the Cleveland Amory, he never got there,
but while the whaling fleet made an esti-
mated “six or seven million dollars”
killing 160 minke whales, Watson said,
the Norwegian government reportedly
spent “in excess of $28 million on security
in anticipation of our arrival.”
At summer’s end, Watson was
inspecting a 30-year-old Russian subma-
rine, available for $392,000 from the
cash-poor Russian navy. The Cleveland
Amory was in a Fisheries Canada berth in
St. John’s, where a deal to sell it to a local
group organized by attorney Owen Myers
fell through. The asking price was
right––a “loonie,” the Canadian hard-
metal dollar, and a bottle of screech, the
native Newfoundland rum––but the mem-
bers of the group, Fishers Organized for
the Revitalization of Communities and
Ecosystems, couldn’t raise the cost of
repairs, which Watson put at $20,000 and
Myers, who is to represent Watson on
December 6, pegged at $250,000. Either
way, they didn’t have it.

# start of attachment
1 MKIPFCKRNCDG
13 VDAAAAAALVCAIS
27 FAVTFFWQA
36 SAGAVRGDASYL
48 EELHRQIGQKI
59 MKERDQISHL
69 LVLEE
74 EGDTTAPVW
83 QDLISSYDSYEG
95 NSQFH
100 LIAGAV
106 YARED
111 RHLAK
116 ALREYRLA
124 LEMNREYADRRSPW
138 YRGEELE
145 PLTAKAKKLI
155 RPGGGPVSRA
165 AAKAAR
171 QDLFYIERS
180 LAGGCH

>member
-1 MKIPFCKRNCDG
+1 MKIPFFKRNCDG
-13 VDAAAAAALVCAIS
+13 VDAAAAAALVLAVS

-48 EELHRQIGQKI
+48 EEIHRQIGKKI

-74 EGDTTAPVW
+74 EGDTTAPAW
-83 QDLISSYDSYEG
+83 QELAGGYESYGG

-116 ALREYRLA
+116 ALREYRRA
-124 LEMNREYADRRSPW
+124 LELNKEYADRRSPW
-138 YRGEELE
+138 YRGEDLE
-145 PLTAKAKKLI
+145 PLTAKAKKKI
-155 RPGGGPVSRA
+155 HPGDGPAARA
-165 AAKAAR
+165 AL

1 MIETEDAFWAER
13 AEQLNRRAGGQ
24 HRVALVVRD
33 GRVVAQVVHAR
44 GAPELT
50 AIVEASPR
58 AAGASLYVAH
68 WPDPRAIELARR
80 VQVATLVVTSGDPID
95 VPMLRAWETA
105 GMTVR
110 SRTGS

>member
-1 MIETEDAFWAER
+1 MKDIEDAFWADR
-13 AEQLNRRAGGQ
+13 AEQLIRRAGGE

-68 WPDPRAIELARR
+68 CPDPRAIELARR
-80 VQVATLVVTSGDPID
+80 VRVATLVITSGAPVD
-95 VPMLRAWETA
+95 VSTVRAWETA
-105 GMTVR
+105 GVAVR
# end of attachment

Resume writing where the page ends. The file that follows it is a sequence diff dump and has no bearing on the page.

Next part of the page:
The cod overfishing situation
took yet another turn September 19, when
the St. John’s Telegram revealed that
“Fishermen from Newfoundland’s south-
ern shore and possibly Nova Scotia are
catching tonnes of banned northern cod
under the guise of fishing for bluefin tuna
and swordfish.”
And the government strategy to
revive sealing by blaming seals for the
lack of cod was upset meanwhile when
The Atlantic Salmon Journal published a
review of 18 scientific studies of the con-
tents of 9,243 harp seal stomachs, dating
back to 1941, which established that “all
the available evidence indicates that
Atlantic cod is rarely eaten by harp seals.”
––Merritt Clifton